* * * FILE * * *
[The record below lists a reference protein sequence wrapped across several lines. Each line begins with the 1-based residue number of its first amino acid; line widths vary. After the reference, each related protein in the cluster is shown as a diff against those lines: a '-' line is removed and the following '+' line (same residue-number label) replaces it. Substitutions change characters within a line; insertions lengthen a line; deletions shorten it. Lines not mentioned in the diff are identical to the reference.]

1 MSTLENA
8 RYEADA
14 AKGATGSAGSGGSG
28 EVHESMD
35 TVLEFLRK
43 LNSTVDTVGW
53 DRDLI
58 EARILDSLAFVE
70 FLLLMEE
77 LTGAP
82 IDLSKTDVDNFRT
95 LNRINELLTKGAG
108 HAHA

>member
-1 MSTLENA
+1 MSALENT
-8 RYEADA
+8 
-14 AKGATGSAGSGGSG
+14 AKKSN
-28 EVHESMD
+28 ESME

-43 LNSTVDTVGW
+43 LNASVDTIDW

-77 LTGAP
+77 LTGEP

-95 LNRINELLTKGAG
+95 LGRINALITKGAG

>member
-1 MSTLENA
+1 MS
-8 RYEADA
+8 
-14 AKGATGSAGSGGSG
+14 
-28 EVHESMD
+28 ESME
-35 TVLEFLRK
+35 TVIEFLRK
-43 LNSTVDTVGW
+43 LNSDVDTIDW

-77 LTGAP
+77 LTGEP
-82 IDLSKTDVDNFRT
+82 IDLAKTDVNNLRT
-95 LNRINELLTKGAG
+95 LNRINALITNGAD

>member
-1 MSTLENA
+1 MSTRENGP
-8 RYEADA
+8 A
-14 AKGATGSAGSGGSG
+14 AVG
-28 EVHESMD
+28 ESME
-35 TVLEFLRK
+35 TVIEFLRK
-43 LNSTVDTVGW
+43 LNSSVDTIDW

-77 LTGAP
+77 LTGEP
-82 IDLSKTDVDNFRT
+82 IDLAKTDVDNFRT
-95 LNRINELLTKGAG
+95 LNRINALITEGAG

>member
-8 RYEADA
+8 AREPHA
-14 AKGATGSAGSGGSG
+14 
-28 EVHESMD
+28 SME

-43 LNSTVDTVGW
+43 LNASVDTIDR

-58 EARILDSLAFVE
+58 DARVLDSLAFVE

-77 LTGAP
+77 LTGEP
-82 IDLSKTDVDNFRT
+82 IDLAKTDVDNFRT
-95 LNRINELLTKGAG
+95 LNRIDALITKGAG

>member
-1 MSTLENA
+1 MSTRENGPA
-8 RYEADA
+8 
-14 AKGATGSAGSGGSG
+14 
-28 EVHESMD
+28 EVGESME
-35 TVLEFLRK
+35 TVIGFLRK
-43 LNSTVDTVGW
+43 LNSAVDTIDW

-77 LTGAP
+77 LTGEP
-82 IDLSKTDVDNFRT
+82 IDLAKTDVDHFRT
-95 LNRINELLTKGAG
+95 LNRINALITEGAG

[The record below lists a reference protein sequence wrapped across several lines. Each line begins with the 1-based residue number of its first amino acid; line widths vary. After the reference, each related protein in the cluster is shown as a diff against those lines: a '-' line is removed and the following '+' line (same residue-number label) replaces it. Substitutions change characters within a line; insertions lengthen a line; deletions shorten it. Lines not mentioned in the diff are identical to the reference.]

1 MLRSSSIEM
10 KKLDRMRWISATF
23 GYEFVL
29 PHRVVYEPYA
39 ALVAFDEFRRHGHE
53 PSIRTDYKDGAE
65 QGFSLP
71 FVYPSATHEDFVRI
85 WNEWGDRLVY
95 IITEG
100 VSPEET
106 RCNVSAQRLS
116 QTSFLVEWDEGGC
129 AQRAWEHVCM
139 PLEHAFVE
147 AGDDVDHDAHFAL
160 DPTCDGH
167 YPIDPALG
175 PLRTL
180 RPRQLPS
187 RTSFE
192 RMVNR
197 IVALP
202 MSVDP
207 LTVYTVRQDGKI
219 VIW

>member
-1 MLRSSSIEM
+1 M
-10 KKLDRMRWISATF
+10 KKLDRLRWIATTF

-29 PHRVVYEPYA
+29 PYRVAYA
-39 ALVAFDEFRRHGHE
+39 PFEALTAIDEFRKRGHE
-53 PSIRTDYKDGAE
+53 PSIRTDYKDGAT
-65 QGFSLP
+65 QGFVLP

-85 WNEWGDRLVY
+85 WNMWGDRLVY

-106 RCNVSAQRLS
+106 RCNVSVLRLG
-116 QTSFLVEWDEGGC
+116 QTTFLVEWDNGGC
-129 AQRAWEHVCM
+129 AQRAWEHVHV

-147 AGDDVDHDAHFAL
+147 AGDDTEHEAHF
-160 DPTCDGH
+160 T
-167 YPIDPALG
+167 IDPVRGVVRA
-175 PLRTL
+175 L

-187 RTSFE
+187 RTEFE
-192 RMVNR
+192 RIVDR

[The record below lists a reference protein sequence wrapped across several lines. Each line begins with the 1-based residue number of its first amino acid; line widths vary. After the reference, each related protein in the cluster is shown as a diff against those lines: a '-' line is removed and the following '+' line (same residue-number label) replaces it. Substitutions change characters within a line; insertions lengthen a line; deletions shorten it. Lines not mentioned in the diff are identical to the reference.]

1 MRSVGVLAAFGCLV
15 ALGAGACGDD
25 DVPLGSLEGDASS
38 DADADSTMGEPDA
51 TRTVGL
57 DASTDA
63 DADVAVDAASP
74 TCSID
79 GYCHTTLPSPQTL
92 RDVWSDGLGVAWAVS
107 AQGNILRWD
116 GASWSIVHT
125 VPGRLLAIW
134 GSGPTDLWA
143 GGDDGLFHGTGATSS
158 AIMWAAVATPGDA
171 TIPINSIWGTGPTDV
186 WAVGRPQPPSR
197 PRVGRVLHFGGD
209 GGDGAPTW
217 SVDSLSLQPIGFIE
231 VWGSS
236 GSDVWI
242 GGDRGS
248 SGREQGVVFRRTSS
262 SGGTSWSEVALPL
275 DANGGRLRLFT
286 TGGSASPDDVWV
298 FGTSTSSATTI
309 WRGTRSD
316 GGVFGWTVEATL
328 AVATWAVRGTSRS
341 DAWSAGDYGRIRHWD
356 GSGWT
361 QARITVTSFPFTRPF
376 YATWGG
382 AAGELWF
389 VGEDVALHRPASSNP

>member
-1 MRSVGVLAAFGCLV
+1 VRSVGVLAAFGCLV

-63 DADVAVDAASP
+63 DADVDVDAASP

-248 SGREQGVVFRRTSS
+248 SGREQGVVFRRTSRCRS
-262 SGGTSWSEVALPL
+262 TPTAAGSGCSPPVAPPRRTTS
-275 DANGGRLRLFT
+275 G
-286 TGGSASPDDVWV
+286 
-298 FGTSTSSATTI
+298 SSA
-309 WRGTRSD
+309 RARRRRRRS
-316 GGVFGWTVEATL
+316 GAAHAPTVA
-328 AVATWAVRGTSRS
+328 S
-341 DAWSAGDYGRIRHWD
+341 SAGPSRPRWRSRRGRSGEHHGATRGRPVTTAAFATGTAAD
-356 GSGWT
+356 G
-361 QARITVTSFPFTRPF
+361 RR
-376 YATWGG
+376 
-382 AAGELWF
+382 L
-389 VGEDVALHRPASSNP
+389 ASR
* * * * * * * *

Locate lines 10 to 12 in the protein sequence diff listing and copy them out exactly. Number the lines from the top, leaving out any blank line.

70 FLLLMEE
77 LTGAP
82 IDLSKTDVDNFRT